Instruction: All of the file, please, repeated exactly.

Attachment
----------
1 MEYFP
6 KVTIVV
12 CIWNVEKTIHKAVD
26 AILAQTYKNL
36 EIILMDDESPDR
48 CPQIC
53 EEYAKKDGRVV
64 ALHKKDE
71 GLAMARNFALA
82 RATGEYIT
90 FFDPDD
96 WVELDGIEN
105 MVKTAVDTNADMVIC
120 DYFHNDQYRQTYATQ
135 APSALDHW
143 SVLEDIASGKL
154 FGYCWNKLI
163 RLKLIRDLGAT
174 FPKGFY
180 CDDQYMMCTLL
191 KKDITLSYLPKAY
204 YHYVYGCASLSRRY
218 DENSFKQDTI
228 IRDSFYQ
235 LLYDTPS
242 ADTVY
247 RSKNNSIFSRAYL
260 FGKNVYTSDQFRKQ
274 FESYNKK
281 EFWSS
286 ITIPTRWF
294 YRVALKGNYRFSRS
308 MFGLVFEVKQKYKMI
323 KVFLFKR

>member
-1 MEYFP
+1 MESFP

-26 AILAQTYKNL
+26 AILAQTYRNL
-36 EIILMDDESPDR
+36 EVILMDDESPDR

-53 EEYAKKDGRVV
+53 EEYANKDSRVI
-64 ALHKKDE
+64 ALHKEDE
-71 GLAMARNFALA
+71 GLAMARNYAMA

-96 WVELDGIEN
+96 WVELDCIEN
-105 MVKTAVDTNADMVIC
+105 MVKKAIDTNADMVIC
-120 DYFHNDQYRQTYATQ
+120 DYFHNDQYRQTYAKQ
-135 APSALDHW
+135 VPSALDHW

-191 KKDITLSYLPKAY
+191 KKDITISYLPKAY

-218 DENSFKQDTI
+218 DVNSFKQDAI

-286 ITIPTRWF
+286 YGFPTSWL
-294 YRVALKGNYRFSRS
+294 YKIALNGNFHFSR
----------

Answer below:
1 MEYFP
6 KVTIVV
12 CIWNVEKTIHKAVD
26 AILAQTYKNL
36 EIILMDDESPDR
48 CPQIC
53 EEYAKKDGRVV
64 ALHKKDE
71 GLAMARNFALA
82 RATGEYIT
90 FFDPDD
96 WVELDGIEN
105 MVKTAVDTNADMVIC
120 DYFHNDQYRQTYATQ
135 APSALDHW
143 SVLEDIASGKL
154 FGYCWNKLI
163 RLKLIRDLGAT
174 FPKGFY
180 CDDQYMMCTLL
191 KKDITLSYLPKAY
204 YHYVYGCASLSRRY
218 DENSFKQDTI
228 IRDSFYQ
235 LLYDTPS
242 ADTVY
247 RSKNNSIFSRAYL
260 FGKNVYTSDQFRKQ
274 FESYNKK
281 EFWSS
286 ITIPTRWF
294 YRVALKGNYRFSRS
308 MFGLVFEVKQKYKMI
323 KVFLFKR

>member
-1 MEYFP
+1 MESFP

-26 AILAQTYKNL
+26 AILAQTYRNL
-36 EIILMDDESPDR
+36 EVILMDDESPDR

-53 EEYAKKDGRVV
+53 EEYANKDSRVI
-64 ALHKKDE
+64 ALHKEDE
-71 GLAMARNFALA
+71 GLAMARNYAMA

-96 WVELDGIEN
+96 WVELDCIEN
-105 MVKTAVDTNADMVIC
+105 MVKKAIDTNADMVIC
-120 DYFHNDQYRQTYATQ
+120 DYFHNDQYRQTYAKQ
-135 APSALDHW
+135 VPSALDHW

-191 KKDITLSYLPKAY
+191 KKDITISYLPKAY

-218 DENSFKQDTI
+218 DVNSFKQDAI

-286 ITIPTRWF
+286 YGFPTSWL
-294 YRVALKGNYRFSRS
+294 YKIALNGNFHFSR